A microscopic, see-through water flea is the most complex creature ever studied, genomically speaking. Daphnia pulex is the first crustacean to ever have its genome sequenced, and it turns out it has about 31,000 genes — 25 percent more than we humans.
Of all the invertebrate genomes sequenced so far, the water flea shares the most with us, and scientists hope these shared genes can help them understand how humans respond to environmental threats.
The water flea, a shrimp relative, makes for an interesting subject because it can transform in response to stresses — it can develop spines, helmets or neck-teeth (really) in response to predator threats, according to scientists who participated in the sequencing project. They believe the vast number of genes is related to these abilities — itss gene expression patterns change depending on its environment. It has been compared to a modern mineshaft canary because of its responses to pollutants and environmental changes.
Now that scientists know what its genome looks like, and that it shares lots of genes with humans, they can start to study the environment's effects on human health, too. James E. Klaunig, chair of the Environmental Health department at Indiana University, said the water flea will help scientists understand how environmental factors can affect cellular and molecular processes in animals.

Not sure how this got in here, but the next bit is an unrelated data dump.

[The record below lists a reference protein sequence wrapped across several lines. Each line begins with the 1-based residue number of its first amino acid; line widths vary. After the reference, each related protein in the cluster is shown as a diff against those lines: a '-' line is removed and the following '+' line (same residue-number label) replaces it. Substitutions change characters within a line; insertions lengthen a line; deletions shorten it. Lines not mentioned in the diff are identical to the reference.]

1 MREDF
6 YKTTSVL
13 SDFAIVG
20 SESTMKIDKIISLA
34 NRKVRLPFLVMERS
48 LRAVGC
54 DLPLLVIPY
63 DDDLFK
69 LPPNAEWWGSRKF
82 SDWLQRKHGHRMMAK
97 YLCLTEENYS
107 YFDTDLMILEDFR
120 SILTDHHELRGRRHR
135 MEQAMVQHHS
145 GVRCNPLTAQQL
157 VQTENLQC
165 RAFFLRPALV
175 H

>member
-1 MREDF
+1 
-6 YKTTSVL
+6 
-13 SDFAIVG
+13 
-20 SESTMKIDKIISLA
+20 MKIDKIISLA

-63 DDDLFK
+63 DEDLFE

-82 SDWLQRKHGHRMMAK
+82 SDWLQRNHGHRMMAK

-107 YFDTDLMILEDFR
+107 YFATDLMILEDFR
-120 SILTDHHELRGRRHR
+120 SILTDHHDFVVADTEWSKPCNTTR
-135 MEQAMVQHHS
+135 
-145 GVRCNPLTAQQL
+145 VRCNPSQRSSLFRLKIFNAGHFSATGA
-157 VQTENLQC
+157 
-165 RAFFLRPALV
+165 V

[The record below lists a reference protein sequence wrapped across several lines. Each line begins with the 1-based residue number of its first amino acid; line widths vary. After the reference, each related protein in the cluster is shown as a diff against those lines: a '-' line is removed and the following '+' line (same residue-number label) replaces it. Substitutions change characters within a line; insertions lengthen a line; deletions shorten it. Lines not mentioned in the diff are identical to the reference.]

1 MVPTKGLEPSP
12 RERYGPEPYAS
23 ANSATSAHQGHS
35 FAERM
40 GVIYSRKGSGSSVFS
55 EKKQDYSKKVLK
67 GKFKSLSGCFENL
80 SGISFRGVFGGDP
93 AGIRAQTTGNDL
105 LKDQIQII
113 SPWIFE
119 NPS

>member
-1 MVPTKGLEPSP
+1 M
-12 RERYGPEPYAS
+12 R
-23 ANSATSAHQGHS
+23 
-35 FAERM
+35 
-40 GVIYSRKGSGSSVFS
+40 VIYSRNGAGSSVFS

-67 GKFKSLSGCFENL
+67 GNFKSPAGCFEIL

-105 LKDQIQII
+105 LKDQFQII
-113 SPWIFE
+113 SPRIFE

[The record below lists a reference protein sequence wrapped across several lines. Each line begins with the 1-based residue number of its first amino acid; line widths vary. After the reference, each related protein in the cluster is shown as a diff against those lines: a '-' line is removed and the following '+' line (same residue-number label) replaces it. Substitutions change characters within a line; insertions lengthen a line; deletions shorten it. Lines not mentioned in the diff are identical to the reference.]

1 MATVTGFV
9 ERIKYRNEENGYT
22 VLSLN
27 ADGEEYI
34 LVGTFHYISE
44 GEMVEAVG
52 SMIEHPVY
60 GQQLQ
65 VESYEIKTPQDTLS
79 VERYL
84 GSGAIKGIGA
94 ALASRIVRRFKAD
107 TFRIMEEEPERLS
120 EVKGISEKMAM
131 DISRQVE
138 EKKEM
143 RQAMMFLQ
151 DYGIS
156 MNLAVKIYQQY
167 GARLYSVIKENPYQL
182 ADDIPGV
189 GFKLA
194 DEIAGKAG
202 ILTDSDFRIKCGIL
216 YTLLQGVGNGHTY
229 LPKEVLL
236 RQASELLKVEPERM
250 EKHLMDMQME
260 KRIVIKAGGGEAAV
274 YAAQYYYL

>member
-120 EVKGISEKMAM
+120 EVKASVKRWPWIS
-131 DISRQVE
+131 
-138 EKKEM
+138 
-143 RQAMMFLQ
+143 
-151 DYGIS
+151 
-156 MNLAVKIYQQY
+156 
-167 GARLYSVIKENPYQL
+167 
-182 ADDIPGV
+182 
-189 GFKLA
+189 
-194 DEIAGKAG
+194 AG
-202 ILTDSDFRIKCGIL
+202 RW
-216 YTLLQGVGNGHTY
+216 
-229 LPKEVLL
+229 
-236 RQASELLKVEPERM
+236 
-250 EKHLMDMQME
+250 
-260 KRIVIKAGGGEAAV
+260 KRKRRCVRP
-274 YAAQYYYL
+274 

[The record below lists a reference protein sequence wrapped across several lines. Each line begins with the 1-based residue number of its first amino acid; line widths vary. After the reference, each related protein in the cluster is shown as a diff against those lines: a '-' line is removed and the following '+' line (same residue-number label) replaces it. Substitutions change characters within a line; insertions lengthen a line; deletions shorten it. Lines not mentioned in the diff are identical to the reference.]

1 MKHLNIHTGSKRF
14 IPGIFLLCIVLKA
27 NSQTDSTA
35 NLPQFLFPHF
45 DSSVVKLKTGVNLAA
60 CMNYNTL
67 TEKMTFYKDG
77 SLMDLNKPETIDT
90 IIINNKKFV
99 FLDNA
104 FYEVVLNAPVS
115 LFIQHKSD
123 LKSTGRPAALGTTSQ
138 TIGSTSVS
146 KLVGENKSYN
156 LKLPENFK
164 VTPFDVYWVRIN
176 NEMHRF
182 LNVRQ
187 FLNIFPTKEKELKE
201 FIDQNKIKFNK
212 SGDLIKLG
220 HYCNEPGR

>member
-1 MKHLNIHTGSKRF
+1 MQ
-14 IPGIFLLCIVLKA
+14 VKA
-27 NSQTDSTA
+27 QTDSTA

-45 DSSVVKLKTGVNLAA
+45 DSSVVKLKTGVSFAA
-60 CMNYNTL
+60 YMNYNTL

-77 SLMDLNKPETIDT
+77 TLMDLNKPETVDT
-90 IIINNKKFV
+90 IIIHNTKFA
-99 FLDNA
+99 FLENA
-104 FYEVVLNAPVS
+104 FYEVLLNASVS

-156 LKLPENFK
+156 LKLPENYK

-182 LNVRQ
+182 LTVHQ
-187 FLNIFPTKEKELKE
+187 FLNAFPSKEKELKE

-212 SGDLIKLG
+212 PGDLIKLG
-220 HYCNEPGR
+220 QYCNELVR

It has only about 200 million bases, making the genome tightly packed. More than one-third of the flea's genes have never been seen in any other creature and are brand-new to science. Many of those are duplicates, and they are the ones that are most responsive to ecological challenges, according to the journal Science, which publishes the genome sequence study today.
The copied genes surprised scientists by acting quite un-copy-like — they changed their functions really quickly. The scientists assumed the genes would have the same functions at first, and mutate into new roles with age, but that wasn't the case; they seemed to switch functions immediately, possibly right when they were copied. This phenomenon produces a steady pool of genes that have different expressions, allowing the preservation of some new functions through natural selection, said Kelley Thomas, co-author and a genomics professor at the University of New Hampshire.
All of this may help scientists understand how organisms, including us, respond to changes in their environments, said Joseph Shaw, co-author and a biologist at Indiana University's School of Public and Environmental Affairs.
"With many shared genes between Daphnia and humans, we will now also apply Daphnia as a surrogate model to address issues directly related to human health," he said.